I'm leaving this public because I sort of hope my creepy, uber-conservative ex-coworker at my previous place of employment continues to stalk this journal, and read my analysis. Besides, I tend to leave most of the political stuff public anyway.
I was nervous about the debates last night. The format was not conducive to a real debate; even the moderator, Jim Lehrer, allowed that it wouldn't properly be a debate with candidates addressing questions to each other or rebuttals - but rather a duel of stump speeches. President Bush is at his best when he stays on his script, so allowing such a carefully scripted event would only benefit him. My fears were somewhat reduced by the fact that the questions would not be provided to the candidates before-hand - but since they were limited to foreign policy, it should have been a cinch for both men to anticipate likely questions and prepare remarks.
Should have been, but wasn't. There are two elements that I'll refer to here, substance and style.
First - style. This was a clear victory for Mr. Kerry, as he was cool, articulate, and collected during the course of the debate. His demeanor was professional, respectful, and confident - during President Bush's comments he remained alert and took notes. His only reaction to President Bush's words was to occasionally nod. He stood straight, and seemed very confident. On the other hand, President Bush was slumped over his podium for much of the debate. He seemed tired, distracted, and annoyed by the proceedings. While Mr. Kerry spoke, President Bush made cartoonish faces, smirking or sighing. His responses were flustered and confused, particularly when he attempted to go off script. He repeatedly asked Jim Lehrer for time to respond to Mr. Kerry's words, and then was caught out with little to say other than to repeatedly comment about "mixed messages". It seemed as if Mr. Bush was unprepared, and didn't have a good command of the facts about foreign policy. On the other hand, he seemed supremely prepared in regards to Mr. Kerry's words and position - indicating to me that his advisors prepared him for the debate not with the substance of foreign policy, but rather with a finely crafted strategic assault on Mr. Kerry himself. Ultimately, Mr. Kerry was collected and prepared, while President Bush seemed unprepared and angry. In terms of style, I'd call it a clear victory for Kerry - though post-debate spin may change public perception of this.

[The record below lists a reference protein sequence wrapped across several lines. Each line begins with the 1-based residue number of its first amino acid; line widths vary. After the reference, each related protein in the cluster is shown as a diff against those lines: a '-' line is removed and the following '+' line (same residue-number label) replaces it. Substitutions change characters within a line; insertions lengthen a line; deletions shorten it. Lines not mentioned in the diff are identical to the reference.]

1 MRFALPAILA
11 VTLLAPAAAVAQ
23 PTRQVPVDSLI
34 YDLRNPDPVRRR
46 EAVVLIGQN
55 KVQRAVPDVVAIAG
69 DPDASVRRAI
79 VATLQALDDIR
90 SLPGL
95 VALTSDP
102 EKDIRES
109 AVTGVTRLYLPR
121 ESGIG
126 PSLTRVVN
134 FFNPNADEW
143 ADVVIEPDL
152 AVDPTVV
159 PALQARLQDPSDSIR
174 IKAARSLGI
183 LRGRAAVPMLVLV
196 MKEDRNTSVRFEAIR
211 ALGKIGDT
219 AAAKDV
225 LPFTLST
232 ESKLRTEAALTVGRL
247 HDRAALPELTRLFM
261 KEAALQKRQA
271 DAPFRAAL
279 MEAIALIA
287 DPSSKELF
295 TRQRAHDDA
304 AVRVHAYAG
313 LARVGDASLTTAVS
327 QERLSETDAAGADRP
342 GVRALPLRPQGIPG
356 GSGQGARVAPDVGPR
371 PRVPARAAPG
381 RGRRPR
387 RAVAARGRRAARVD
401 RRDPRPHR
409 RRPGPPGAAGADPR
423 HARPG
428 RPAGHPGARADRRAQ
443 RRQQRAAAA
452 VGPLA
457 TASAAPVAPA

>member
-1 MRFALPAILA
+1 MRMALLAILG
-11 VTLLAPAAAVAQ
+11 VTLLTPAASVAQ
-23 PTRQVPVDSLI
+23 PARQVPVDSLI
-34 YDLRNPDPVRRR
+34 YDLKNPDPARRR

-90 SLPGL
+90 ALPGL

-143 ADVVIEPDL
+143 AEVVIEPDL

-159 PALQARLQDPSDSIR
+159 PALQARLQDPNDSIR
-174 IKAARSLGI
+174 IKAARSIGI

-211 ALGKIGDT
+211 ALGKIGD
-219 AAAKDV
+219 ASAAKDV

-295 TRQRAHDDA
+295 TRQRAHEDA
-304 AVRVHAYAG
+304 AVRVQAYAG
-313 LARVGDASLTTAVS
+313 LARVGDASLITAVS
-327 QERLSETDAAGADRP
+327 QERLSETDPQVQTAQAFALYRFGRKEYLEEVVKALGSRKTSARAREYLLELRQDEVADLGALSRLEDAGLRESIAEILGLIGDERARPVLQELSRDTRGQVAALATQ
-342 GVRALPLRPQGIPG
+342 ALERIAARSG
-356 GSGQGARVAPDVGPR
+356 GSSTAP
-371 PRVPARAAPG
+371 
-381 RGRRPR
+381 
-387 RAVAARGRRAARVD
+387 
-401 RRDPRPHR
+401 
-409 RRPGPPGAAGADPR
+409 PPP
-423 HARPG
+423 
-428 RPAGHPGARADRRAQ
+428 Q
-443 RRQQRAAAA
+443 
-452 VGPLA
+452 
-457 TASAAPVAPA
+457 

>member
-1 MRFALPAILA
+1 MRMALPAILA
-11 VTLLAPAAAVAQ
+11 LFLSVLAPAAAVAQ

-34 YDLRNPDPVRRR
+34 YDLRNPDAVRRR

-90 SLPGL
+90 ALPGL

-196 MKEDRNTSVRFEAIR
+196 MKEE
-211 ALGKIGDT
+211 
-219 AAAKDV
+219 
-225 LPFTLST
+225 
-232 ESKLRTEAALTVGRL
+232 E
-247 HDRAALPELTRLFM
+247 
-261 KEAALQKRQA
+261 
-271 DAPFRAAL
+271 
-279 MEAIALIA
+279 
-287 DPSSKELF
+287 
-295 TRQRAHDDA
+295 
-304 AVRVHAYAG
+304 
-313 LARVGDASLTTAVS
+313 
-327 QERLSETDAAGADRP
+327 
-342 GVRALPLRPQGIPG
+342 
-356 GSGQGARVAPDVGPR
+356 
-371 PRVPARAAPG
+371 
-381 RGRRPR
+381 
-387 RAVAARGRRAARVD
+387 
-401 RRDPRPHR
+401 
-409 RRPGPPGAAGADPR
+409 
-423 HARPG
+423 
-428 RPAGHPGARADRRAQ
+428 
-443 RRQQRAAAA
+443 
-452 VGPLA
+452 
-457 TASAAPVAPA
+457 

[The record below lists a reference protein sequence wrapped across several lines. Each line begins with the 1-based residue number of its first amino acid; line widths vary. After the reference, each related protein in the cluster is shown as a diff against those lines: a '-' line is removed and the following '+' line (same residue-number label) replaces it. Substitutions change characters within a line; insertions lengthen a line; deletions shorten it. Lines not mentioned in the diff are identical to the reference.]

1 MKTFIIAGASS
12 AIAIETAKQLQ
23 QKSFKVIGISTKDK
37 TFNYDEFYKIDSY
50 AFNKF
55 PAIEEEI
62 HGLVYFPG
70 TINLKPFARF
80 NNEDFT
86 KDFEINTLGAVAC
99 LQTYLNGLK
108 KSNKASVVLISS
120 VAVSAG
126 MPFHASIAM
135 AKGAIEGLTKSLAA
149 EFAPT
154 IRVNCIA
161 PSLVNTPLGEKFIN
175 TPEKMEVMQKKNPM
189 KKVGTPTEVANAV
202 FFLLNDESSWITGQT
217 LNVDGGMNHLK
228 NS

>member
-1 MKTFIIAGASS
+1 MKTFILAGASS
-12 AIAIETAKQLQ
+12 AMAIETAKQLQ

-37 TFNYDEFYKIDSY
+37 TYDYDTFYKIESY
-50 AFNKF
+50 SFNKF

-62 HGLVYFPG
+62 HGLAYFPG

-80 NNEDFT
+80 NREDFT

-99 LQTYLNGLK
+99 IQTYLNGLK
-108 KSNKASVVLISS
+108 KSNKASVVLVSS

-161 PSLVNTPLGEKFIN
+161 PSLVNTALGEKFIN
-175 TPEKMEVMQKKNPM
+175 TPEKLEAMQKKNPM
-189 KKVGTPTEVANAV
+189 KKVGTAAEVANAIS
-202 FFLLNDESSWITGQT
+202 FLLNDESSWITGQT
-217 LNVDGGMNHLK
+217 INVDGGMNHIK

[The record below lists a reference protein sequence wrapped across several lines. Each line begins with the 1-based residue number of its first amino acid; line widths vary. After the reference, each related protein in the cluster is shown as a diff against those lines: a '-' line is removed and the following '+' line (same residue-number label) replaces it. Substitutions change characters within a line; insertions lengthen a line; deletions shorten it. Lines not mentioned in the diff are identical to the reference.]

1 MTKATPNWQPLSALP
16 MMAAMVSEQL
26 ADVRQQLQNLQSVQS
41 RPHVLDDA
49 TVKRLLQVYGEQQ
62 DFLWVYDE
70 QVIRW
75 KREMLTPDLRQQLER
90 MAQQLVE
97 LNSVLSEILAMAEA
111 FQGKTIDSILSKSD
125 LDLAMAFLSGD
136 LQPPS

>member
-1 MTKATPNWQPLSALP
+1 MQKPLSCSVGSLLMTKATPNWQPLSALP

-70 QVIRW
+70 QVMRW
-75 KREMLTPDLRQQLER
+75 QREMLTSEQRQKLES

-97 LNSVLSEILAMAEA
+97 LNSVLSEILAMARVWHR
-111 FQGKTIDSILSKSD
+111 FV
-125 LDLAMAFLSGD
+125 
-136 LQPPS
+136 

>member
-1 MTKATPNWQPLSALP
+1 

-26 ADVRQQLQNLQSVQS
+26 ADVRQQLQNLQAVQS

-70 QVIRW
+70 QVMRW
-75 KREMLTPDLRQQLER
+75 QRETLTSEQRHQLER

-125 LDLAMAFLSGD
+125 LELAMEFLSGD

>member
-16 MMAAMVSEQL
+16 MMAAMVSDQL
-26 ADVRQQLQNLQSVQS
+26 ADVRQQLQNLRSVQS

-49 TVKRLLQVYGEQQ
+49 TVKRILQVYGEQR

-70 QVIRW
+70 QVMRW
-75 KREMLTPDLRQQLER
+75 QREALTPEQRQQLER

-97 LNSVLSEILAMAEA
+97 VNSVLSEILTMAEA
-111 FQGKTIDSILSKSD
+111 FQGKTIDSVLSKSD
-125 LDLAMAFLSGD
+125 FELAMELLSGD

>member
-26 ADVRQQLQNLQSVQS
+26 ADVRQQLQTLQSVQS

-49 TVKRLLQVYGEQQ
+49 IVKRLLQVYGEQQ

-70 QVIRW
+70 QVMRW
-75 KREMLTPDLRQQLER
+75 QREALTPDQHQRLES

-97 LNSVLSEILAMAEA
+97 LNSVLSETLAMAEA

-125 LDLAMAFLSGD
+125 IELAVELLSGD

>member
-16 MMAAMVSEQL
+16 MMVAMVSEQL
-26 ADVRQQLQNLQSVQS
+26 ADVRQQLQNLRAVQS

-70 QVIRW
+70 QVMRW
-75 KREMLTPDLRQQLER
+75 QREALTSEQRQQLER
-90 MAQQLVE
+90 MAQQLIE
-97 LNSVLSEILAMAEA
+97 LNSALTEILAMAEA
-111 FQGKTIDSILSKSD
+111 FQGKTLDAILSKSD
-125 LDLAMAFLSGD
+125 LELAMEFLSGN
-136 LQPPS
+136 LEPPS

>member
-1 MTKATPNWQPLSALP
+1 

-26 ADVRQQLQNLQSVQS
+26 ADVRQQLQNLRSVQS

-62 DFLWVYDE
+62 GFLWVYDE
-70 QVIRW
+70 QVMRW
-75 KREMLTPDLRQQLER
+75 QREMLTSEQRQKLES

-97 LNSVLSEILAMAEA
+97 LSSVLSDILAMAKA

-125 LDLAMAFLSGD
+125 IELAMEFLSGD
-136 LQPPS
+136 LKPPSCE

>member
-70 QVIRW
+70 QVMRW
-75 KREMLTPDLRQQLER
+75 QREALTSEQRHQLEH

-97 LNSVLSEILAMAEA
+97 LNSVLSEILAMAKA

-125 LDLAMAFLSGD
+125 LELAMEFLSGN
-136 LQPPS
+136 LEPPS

Substance: This ought to have been a clear victory for Mr. Kerry. This was where I was most disappointed in his performance - given several opportunities for vicious coupe-de-grace comments about missteps in Iraq, dishonesty leading up to the war, and failures to prosecute the war on terror, as well as nuclear proliferation by members of the so-called "Axis of Evil" - Kerry ought to have gone for blood. Unfortunately, he soft-pedalled a number of his responses, and got caught-out with an apparently contradictory answer about the war in Iraq. However, he did manage to clearly articulate his position there: "I've always had one consistent position. Saddam Hussein was a threat, and had to go. I voted to authorize force for the President. But there was a right way and wrong way to remove him, and this President chose the wrong way." He also managed to zing President Bush with the words of his father, George H.W. Bush, who didn't go in to Iraq past Basrah because of no clear exit strategy - a tactic that visibly angered President Bush Jr. On the other hand, President Bush stayed tightly on message - he repeated again and again that Mr. Kerry sent mixed messages. He repeated again and again that Mr. Kerry had said the war in Iraq was "the wrong war, at the wrong time, in the wrong place" - and stated repeatedly that this would be deleterious to morale for the troops. Mr. Bush also repeatedly used Mr. Kerry's own words in the past to strengthen his own position. Ultimately, in terms of substance - I think Mr. Kerry won, but didn't make the telling points he might have, had he gone for blood. It wasn't a decisive victory though.